In 1998 on the night before Marrakech, I had a dream that I awoke in a splendorous Arab city with orange walls and castles, with a mesa and cliffs at one end and hills that looked like dunes at the other. There was an old man in a head scarf, taller than the walls.
When the train rolled into Marrakech I was overwhelmed by how much the landscape and the colors looked like my dream that I had a sense of foreboding. The similarities were eerie. We passed through a palm forest near the city, just north of town, and that was in my dream too. I felt like I was moving headlong into the end of days, but I also felt victorious, like being there was winning the lottery.
A contradiction to me, Morocco either riveted or unnerved me, seldom stirring anything in-between. The early foundations of algebra — an Arabic word — comes from this part of the world, as well as zenith and nadir — the high and the low. The morning call to prayer was at 3:30 and blasted into my hotel from a nearby minaret. The muezzin cleared his throat first, through a distorted speaker system, like he was going to cough something up and spit it down on us. On the street, I got hassled by touts trying to sell hotel rooms. They swore at me in several languages. One of them kept turning around to wag his tongue at me, their version of the finger, while I motioned for him to come back and told him I’d kick his ass. I’m lucky that I didn’t get hurt.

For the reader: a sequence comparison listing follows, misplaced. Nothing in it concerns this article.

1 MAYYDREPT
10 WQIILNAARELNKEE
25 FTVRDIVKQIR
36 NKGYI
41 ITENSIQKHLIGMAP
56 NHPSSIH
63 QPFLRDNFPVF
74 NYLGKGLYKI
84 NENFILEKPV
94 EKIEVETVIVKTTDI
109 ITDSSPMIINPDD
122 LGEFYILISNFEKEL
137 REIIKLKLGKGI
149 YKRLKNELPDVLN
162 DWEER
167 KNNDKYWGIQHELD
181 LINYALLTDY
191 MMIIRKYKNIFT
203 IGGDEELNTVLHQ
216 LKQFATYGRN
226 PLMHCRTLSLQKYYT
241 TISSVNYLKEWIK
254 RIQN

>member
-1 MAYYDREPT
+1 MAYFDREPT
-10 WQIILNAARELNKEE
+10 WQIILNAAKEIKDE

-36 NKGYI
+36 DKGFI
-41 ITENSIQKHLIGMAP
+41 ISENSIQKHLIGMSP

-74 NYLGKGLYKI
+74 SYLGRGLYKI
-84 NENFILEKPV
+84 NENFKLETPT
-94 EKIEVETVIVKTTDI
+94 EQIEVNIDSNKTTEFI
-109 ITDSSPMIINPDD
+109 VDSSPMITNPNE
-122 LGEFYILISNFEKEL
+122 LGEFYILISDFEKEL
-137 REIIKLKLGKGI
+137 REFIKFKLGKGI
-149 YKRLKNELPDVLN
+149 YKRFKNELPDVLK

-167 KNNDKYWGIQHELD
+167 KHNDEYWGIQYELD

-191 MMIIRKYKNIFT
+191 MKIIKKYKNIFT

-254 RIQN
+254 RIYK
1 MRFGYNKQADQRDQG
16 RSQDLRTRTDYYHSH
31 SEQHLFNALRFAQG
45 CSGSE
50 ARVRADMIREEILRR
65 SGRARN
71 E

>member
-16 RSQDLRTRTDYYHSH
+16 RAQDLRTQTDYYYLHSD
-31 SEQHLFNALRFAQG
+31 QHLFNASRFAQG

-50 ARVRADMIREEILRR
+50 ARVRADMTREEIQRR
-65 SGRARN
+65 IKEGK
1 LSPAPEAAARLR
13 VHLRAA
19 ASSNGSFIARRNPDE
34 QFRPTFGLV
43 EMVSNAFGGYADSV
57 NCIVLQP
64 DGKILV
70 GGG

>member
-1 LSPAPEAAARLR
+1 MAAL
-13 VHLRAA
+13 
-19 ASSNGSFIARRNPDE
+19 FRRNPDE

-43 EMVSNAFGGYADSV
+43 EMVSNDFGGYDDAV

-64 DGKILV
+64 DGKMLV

But the market was alive. The main plaza, Djemaa El-Fna or the square of the dead. A former capital, Marrakech it is still a nexus where the Sahara meets the Mediterranean. In the afternoon I saw a boxing match, snake charmers with real cobras, acrobats, dancers, monkeys, a mangy baby baboon driven to insanity on a short chain, chameleons and small turtles in little cages, a dentist set up in the parking lot with a table, old pliers and a pile of teeth.
A street performer guzzled hot water out of a teapot. Shirtless, with billowing gold pants and a long twirled mustache, he laid on a bed of nails while I stood shoulder to shoulder with a crowd of Berbers and Arabs. Smoke from the food stalls ringed the inside of the square, while people, bicycles, cars, mopeds, and horse drawn carriages mixed with music, talking, drums, and car horns. Energetic, noisy, annoying, magical. Get me out of here, I thought. I never want to leave. I am so lucky to see this.
Most of the birds took flight at dusk, flocks of tiny wings swirling in the fading light. Egrets and storks moved from palm to palm with big sleepy flaps of their wings. In the evening when the sun was gone, I got a henna tattoo. As the woman drew a scorpion on my arm, she held it still and I wanted her to take me home. She said henna was lucky and should last three or four weeks, but it washed off in the shower that night and made me feel cursed. Two days later I got another one, a ring of geometric designs around my arm. A kid used a syringe to drop the henna on my skin like she was decorating a cake. Her mom took the money and stood next to us, watching from behind a veil, head to toe in shiny fabric.